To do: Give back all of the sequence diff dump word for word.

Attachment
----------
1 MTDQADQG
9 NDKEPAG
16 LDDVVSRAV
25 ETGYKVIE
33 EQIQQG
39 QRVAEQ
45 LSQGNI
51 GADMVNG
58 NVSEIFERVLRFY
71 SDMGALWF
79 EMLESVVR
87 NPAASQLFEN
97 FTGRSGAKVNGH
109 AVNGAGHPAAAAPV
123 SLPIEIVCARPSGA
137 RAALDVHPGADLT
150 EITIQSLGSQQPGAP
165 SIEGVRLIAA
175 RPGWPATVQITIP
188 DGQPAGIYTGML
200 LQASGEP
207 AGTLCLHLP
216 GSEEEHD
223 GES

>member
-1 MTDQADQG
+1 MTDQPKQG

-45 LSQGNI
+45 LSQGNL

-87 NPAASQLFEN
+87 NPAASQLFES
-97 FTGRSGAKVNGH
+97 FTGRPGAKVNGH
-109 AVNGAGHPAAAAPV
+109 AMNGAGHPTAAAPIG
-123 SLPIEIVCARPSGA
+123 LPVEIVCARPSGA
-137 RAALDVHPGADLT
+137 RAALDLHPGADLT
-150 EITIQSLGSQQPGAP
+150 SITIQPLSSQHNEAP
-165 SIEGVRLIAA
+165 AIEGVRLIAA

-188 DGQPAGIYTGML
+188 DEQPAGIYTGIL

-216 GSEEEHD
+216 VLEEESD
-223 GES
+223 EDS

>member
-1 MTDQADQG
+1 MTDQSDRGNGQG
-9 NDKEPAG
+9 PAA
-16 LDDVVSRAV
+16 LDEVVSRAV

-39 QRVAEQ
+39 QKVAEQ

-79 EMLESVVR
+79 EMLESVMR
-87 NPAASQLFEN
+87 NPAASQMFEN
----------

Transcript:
1 MTDQADQG
9 NDKEPAG
16 LDDVVSRAV
25 ETGYKVIE
33 EQIQQG
39 QRVAEQ
45 LSQGNI
51 GADMVNG
58 NVSEIFERVLRFY
71 SDMGALWF
79 EMLESVVR
87 NPAASQLFEN
97 FTGRSGAKVNGH
109 AVNGAGHPAAAAPV
123 SLPIEIVCARPSGA
137 RAALDVHPGADLT
150 EITIQSLGSQQPGAP
165 SIEGVRLIAA
175 RPGWPATVQITIP
188 DGQPAGIYTGML
200 LQASGEP
207 AGTLCLHLP
216 GSEEEHD
223 GES

>member
-1 MTDQADQG
+1 MTDQPKQG

-45 LSQGNI
+45 LSQGNL

-87 NPAASQLFEN
+87 NPAASQLFES
-97 FTGRSGAKVNGH
+97 FTGRPGAKVNGH
-109 AVNGAGHPAAAAPV
+109 AMNGAGHPTAAAPIG
-123 SLPIEIVCARPSGA
+123 LPVEIVCARPSGA
-137 RAALDVHPGADLT
+137 RAALDLHPGADLT
-150 EITIQSLGSQQPGAP
+150 SITIQPLSSQHNEAP
-165 SIEGVRLIAA
+165 AIEGVRLIAA

-188 DGQPAGIYTGML
+188 DEQPAGIYTGIL

-216 GSEEEHD
+216 VLEEESD
-223 GES
+223 EDS

>member
-1 MTDQADQG
+1 MTDQSDRGNGQG
-9 NDKEPAG
+9 PAA
-16 LDDVVSRAV
+16 LDEVVSRAV

-39 QRVAEQ
+39 QKVAEQ

-79 EMLESVVR
+79 EMLESVMR
-87 NPAASQLFEN
+87 NPAASQMFEN